SIKH INVOCATION AT CHICAGO CITY COUNCIL MEETING OPENING ON SEPTEMBER 12
HATE CRIMES RESOLUTION INTRODUCED BY CHICAGO ALDERMAN PAWAR
Chicago, SEP. 17, 2011
Chicago, IL – The September 12, 2012 meeting of the city council of Chicago was opened with an invocation by Lakhwant Singh Komal, a local Sikh American religious leader. Mr. Komal is the secretary at Gurdwara Sahib of Chicago and also a past president of Sikh Religious Society in Palatine. Mr. Komal thanked the mayor and the city council and prayed to the One Universal God for the well being of all humanity.
Chicago Aldermen Ameya Pawar with co-sponsorships of aldermen Deborah Silverstein, and Joe Moore introduced a resolution at the Chicago City Council meeting addressing the recent violent attacks on Sikhs at Oak Creek Wisconsin Gurdwara, and several Muslim institutions and urging the city to take measures to promote tolerance.
“The Sikh invocation at the opening of the Chicago City Council is a historic and special event. The Sikh American community of Chicago appreciates both Alderman Ameya Pawar and SAAPRI for taking the initiative to make this happen. Further, the resolution confirms Mayor Rahm Emanuel’s and the City Council’s commitment to the freedom and respect of all people to practice their faith fearlessly. I am proud to say that I am a Sikh by faith, a Chicagoan, and a proud American,” said Rajinder Singh Mago, a Sikh community leader who also gave input on the language of the resolution which was introduced. Mr. Mago is on the board of governors of Punjabi Cultural Society of Chicago, and also a trustee emeritus of the Council for a Parliament of the World’s Religions, founded in Chicago.
“SAAPRI has appreciated the opportunity to take a lead in providing community input in the drafting of this resolution, and we look forward to working with the City of Chicago on additional measures that promote education about diverse cultures and keep our community safe,” said Ami Gandhi, executive director of SAAPRI.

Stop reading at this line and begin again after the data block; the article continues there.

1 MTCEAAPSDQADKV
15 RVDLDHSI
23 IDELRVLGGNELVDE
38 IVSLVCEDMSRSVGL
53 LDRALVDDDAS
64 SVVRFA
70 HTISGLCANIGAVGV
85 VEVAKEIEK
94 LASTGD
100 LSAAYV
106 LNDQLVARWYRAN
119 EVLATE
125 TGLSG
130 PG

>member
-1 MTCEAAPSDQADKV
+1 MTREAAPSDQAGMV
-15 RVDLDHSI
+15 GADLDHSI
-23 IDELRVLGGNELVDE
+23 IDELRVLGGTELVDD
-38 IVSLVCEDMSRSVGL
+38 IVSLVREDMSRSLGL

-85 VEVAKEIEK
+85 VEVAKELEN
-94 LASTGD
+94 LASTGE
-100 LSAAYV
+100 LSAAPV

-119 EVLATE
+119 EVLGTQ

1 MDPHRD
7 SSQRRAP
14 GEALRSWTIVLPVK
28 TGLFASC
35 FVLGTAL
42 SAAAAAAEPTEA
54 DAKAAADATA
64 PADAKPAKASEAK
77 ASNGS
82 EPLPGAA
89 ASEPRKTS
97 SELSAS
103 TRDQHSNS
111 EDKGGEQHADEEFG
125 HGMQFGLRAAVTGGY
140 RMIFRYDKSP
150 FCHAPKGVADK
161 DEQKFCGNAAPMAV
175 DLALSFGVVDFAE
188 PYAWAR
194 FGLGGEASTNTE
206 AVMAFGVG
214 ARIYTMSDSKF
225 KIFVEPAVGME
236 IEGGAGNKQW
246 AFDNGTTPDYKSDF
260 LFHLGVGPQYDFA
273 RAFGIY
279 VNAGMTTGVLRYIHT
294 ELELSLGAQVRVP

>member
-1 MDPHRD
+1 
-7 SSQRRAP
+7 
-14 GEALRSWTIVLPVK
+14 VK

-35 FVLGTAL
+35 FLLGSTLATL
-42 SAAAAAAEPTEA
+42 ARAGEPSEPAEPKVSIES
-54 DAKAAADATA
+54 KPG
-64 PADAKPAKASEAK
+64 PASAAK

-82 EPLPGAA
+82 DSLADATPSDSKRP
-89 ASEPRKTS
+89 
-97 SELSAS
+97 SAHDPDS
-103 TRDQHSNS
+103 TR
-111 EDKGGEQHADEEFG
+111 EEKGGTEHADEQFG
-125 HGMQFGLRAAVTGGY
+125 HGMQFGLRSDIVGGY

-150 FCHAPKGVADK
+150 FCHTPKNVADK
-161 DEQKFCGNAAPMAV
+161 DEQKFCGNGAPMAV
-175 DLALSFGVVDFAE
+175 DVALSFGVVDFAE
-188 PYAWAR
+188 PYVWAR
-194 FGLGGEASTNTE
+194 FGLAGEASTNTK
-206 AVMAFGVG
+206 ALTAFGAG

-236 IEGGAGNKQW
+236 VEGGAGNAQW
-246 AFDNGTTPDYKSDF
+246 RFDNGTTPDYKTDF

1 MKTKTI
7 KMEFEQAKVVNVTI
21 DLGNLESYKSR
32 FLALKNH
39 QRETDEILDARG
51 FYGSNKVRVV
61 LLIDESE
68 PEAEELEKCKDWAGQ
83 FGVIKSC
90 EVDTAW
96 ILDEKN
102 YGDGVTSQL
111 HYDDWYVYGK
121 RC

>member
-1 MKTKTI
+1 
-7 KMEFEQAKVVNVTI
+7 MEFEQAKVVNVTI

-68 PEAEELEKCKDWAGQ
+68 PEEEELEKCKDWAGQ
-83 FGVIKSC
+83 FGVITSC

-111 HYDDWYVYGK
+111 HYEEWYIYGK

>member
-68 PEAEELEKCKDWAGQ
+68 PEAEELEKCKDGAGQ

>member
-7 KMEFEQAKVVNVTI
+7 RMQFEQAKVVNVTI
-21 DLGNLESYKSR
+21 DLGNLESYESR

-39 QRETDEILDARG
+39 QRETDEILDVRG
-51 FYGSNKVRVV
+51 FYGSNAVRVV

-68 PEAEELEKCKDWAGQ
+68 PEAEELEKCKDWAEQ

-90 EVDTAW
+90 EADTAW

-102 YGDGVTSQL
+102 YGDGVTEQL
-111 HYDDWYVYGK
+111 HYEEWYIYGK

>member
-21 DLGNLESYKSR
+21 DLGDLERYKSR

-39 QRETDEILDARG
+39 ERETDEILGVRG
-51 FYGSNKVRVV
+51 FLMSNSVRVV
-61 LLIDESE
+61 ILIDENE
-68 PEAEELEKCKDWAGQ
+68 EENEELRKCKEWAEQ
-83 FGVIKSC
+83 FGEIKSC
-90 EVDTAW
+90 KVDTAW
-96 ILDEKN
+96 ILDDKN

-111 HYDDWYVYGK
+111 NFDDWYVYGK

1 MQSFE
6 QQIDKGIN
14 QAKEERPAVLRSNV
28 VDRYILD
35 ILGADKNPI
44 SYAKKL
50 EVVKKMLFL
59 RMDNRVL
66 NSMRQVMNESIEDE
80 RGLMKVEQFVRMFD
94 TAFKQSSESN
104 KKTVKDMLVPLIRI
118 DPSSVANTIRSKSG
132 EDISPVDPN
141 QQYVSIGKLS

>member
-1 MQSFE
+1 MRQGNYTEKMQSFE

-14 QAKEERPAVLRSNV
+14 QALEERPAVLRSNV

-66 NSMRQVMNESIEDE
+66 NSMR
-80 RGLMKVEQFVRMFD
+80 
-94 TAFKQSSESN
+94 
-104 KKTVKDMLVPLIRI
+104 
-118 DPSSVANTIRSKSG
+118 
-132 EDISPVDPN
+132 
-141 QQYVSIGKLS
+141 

“This resolution is a statement about Chicago’s values and I felt it was important to call out some of the inflammatory rhetoric in public sphere – there are many elected and public officials that actively stoke these flames to further a political agenda. This is not right. We are all Americans regardless of where we come from, who we worship, and who we marry. Words have consequences and the Sikh Temple shooting or the vandalism at Mosques are a reflection of the rhetoric in the public sphere. This resolution seeks to restart a conversation – a conversation that is rooted in facts, compassion, understanding and one that promotes diversity. Mayor Emanuel is working to make Chicago the most immigrant friendly city in the nation – now our conversation must reflect that goal,” said Alderman Pawar.
SAAPRI appreciates the contributions of numerous community organizations and individuals in the aftermath of the recent tragedies, including Council on American-
Islamic Relations, Chicago Chapter (CAIR-Chicago), South Asian Americans Leading Together, Sikh Coalition, and Sikh American Legal Defense and Education Fund.
“We must work together to combat against hate and violence because only then will we be able to achieve a peaceful, tolerant, and just society,” said Rabya Khan, staff attorney at CAIR-Chicago.
SAAPRI also commends Illinois House Representative Daniel Biss for introducing a similar resolution at the state level, with Representative Lou Lang serving as chief cosponsor and Representatives Cassidy, Harris, Jakobsson, Nekritz, Crespo, Williams, and Mussman serving as co-sponsors. “I am proud to stand with the Chicago City Council in condemning in the strongest possible terms these hateful attacks. Racially motivated violence diminishes our whole society and all civic institutions must band together and state clearly that our region will never tolerate such outrages,” said Representative Biss.
SAAPRI is a non-profit, non-partisan organization established in 2001 to improve the lives of South Asian Americans in the Chicago area, by using research to formulate equitable and socially responsible public policy.
The Punjabi Cultural Society of Chicago is a not-for-profit community service organization devoted to promoting good citizenship, education, Punjabi culture, language, performing arts, healthy life style and sports in the metropolitan Chicago area. For further information please contact: